Why do some plants smell and others don’t?

Plants make molecules that have aromas for several reasons. Some of the molecules are used by the plant to attract insects for pollination. Other molecules are there to repel insects that might otherwise dine on the plant.

Sometimes a plant has an odor simply because some of the molecules in it are volatile, and make their way through the air to our noses. Pine scents contain many light molecules that float through the air easily. Some of these are insecticide molecules, and our noses are pretty good at detecting molecules that might be toxic.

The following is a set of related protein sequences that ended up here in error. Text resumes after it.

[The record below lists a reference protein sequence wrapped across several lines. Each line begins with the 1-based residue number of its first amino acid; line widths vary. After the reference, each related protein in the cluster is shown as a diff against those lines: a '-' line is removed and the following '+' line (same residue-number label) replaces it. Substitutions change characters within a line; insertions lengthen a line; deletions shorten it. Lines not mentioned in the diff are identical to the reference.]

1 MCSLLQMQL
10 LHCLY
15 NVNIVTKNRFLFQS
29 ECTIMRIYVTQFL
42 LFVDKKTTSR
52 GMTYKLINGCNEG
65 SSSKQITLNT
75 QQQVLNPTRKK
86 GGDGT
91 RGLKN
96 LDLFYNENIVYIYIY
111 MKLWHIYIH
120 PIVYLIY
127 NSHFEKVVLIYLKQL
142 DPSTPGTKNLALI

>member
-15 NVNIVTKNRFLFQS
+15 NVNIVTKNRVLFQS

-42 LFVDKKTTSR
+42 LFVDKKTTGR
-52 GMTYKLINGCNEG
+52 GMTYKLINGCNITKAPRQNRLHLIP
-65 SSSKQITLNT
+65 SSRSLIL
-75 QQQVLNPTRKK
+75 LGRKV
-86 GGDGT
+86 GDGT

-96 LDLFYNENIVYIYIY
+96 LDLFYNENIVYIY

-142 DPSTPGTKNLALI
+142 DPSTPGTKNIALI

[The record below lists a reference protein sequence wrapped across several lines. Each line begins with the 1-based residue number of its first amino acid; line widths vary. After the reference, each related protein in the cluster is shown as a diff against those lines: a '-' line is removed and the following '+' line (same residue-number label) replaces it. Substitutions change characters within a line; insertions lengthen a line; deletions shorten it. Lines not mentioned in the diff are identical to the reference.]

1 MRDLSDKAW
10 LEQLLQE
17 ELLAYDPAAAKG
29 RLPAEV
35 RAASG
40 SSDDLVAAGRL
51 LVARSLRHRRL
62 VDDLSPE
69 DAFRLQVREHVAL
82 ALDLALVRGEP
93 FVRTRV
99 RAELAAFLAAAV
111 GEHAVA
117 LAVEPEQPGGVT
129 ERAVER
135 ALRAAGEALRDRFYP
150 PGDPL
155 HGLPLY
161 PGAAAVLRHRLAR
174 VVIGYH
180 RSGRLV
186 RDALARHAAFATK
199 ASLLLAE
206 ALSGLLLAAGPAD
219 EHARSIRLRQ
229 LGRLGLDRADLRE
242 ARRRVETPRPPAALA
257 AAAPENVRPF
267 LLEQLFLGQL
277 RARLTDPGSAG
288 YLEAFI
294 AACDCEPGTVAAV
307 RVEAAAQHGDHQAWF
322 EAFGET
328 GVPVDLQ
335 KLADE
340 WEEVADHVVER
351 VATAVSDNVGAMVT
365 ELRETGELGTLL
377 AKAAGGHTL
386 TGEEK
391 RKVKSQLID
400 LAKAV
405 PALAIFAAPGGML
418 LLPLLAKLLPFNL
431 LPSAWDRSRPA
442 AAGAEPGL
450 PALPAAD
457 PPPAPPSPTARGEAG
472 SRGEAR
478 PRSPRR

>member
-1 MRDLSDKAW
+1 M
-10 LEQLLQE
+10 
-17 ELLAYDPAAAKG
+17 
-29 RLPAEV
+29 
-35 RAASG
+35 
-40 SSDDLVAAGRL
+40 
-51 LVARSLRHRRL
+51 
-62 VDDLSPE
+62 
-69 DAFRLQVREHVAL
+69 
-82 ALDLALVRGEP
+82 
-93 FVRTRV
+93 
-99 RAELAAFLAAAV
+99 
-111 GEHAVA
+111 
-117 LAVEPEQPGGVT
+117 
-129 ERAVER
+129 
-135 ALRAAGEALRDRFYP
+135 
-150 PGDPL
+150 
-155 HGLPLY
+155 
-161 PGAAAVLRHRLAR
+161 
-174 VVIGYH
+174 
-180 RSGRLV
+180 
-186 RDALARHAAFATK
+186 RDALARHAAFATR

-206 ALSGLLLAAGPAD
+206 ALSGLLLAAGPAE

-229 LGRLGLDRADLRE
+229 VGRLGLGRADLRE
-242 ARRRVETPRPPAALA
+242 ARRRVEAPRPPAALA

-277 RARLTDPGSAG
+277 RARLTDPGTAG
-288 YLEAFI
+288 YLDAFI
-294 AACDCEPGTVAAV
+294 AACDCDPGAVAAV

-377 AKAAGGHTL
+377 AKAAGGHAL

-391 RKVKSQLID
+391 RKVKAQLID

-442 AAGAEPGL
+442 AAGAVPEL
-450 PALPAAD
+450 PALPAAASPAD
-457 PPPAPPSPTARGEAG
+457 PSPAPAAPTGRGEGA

The smell of freshly cut grass is due in part to molecules the pant gives off when under attack by insects. These “green leaf volatiles” attract predatory insects that eat the bugs that are eating the grass. In order to do their job, they have to travel through the air, and land on the scent-detecting cells on the antennae of the predatory bugs. But we can smell them too.

Some of the molecules in cut grass are antimicrobials, and they are part of the plant’s reaction to injury. They are there to kill bacteria and fungus. Our noses are sensitive to molecules that are active enough to kill germs.